This building is a 2-level, square, underground facility constructed of concrete and steel designed in a 'Cold War Defense Structure' style of architecture. Its lower level is completely below ground, and its upper level is partially below ground, with earthen bermed walls and three feet of earth fill covering its roof. All that can be seen of the structure from the exterior include its concrete entrances, mechanical equipment, a few pipes, and antennae which rise from the large grassed mound (DFC Architectural Inventory, 1996). The east, main entrance is a concrete 5 x 2 bay square, set into the east elevation of the mound. It has a central, double aluminum-frame door which is flanked on each side by fixed-pane, aluminum-sash windows. The north and south elevations of the entrance each have two fixed-pane window bays. The roof of the entrance is flat, composed of reinforced concrete. A concrete overhanging eave above the doors and windows is supported by triangular pilasters which separate the window bays.
Upon entering the building's lobby and immediately to the north, is a set of doors which leads to a tunnel connecting Building 710 with Building 710A. This tunnel is not original and was constructed in 1985, along with Building 710-A. West of these doors, stairs lead down to a large steel vault door, directly entering into a vestibule on the upper level of the building. The building¿s upper level interior has the appearance of an office building without windows, with a large operations room at the center. The lower level originally housed male and female dormitories, medical facility rooms, and still houses mechanical systems, storage, offices, restrooms, lunchroom, and kitchen. Circulation halls have maintained their original configuration on both levels, including stairs wells at both entrance vestibules and a freight elevator at the west entrance vestibule.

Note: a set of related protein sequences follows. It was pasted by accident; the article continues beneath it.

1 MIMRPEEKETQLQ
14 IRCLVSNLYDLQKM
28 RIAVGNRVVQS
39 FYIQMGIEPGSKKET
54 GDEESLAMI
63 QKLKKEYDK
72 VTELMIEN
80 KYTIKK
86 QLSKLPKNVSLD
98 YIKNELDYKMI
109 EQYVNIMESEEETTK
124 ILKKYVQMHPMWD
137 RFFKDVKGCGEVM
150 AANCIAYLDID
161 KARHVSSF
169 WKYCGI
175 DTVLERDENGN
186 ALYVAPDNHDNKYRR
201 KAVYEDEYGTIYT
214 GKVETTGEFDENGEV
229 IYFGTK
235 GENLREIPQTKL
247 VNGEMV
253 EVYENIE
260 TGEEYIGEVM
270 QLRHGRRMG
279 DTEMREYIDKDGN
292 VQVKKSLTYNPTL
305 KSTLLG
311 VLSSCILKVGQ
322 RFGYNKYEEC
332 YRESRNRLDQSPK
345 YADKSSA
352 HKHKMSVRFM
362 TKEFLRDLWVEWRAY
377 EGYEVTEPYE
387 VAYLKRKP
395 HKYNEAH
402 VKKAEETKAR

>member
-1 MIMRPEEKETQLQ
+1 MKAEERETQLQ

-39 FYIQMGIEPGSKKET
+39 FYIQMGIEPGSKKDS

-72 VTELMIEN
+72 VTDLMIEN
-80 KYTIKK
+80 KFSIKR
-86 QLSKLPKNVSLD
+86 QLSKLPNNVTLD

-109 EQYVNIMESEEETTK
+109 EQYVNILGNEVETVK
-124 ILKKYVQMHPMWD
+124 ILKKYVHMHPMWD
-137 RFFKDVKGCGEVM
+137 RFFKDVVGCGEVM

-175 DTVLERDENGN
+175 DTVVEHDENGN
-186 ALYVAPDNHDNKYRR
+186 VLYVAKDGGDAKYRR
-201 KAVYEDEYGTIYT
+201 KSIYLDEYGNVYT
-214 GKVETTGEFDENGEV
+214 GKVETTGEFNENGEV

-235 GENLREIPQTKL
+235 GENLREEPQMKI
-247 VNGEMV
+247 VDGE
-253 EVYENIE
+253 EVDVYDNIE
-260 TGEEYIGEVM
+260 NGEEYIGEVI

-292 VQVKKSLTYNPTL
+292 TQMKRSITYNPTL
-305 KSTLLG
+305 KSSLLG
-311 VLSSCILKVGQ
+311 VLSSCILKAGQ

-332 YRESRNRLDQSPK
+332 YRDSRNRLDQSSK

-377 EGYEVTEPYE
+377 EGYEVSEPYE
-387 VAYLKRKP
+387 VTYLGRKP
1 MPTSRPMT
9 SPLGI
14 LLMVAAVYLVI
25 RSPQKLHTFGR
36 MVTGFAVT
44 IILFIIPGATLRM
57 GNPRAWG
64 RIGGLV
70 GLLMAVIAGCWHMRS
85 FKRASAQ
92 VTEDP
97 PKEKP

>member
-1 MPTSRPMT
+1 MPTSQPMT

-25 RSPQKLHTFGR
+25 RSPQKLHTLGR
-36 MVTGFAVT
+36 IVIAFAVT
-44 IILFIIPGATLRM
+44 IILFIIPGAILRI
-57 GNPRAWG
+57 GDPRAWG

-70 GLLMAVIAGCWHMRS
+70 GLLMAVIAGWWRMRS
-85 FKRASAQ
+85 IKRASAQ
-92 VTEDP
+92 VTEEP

The west service entrance was originally an open concrete structure. It has maintained most of its original configuration, but has been enclosed with concrete masonry units, glass block, pedestrian doors, and garage door. A long concrete tunnel leads to a large steel vault door, directly entering into a vestibule on the upper level of the building.
The surrounding site of Building 710's earthen mound includes a circular concrete cooling tower, several antennae, an entry sign, and original landscape light fixtures near the east entry. The east entry has landscaped areas, including a picnic area just off the main entrance. Asphalt paving and parking is located just east of the landscaped area.
(Information for this section was collected from the DFC Draft Historic Preservation Plan, 1997, and Architectural Inventory, 1996, and FEMA Building 710 Pamphlet.)